Parliamentary Law A World Institution -- By: Raymond L. Bridgman
BSac 66:264 (Oct 1909) p. 651
Parliamentary Law A World Institution
Every man in the United States has a personal concern in parliamentary law. So does every woman who believes in woman suffrage, or who is or desires to be a member of a woman’s club, or of a charitable, missionary, or maternal association, or of a Pomona grange, or of any other kind of woman’s organization which transacts business. So does every boy in the United States. So does every girl who expects to become such a woman as is mentioned. Still further, so does every man and woman, every boy and girl, in every country which has a parliamentary branch of government. So does every man and woman, boy and girl, in every country which is under despotic government, for only by action under forms of parliamentary law giving the training necessary for self-government can despotism be permanently overthrown. So does every man and woman, boy and girl, in every tribe so unorganized as not to have a form of government, for only through action in which the principles of parliamentary law reign can development occur from unorganization to organized government and to the institutions of civilization. When a savage chief, with the silence of his hearers, addresses them upon matters of common concern, there is the vital germ of parliamentary procedure. So parliamentary law is worldwide and world-old in its age and importance.
Universal as parliamentary law is in its importance to mankind, it has an intellectual magnificence which corresponds
BSac 66:264 (Oct 1909) p. 652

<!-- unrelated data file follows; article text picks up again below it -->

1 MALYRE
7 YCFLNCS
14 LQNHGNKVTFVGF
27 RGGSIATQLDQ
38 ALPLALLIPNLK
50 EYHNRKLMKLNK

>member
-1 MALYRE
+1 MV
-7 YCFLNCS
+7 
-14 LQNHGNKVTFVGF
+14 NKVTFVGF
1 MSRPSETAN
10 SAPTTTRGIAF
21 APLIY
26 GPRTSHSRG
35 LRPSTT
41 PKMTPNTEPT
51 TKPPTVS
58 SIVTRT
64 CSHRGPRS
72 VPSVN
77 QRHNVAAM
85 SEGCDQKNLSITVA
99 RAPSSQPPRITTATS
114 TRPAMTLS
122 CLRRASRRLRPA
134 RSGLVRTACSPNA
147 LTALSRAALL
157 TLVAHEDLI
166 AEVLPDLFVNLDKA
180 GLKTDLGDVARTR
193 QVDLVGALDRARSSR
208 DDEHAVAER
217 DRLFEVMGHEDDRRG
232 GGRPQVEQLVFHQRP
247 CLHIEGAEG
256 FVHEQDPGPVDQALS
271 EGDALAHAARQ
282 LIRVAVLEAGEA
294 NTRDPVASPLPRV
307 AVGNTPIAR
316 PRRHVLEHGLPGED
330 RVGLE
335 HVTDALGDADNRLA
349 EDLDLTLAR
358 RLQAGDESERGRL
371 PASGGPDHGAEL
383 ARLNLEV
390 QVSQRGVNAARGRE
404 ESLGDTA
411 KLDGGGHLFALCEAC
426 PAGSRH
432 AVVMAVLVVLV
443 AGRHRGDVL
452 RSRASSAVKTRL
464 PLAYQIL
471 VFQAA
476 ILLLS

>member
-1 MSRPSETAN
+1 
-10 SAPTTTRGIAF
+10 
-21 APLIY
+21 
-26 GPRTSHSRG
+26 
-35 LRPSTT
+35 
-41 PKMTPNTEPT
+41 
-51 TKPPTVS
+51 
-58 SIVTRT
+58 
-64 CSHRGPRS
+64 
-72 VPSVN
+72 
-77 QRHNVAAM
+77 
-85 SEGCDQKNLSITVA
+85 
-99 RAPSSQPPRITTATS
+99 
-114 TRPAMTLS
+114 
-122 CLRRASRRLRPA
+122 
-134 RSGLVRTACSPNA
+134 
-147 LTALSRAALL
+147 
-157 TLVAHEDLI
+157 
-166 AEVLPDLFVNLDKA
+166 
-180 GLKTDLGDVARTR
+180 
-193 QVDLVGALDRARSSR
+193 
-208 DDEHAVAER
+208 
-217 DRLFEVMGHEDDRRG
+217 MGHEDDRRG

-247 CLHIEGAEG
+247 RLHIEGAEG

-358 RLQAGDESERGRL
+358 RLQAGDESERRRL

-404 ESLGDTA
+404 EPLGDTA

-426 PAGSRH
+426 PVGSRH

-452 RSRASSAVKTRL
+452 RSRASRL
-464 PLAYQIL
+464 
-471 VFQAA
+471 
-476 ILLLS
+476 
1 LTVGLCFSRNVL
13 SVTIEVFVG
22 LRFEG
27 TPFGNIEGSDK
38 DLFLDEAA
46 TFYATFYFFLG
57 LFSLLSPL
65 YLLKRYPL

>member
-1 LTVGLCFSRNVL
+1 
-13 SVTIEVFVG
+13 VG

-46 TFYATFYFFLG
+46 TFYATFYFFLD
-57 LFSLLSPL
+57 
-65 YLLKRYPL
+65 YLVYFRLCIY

with its universality. Comparing the development of the organized common sense of the race with the evolution of the physical creation from nebulous star-dust, Parliamentary Law-may fittingly say, with Wisdom :—
“I was set up from everlasting, from the beginning;
When he marked out the foundations of the earth,
Then I was by him as a master workman;
And my delight was with the sons of men.”
Not even the form of beginning the expression of the organized common sense of men can be made without bringing into play the principles of parliamentary law. When a man stands forth from the midst of a company assembled with a common purpose, but without a means of expression, and calls the meeting to order, proposes that a certain man be chairman and puts the question, then a beginning of order has been made, without which nothing can be done. Before that, there was intellectual chaos, taking the company as a whole. It was a status like that of nebulous star-dust before rotation of the mass had begun and before gravitation began, — if such a condition be conceivable. Order, “Heaven’s first law,” is the first and supreme law of the inte...
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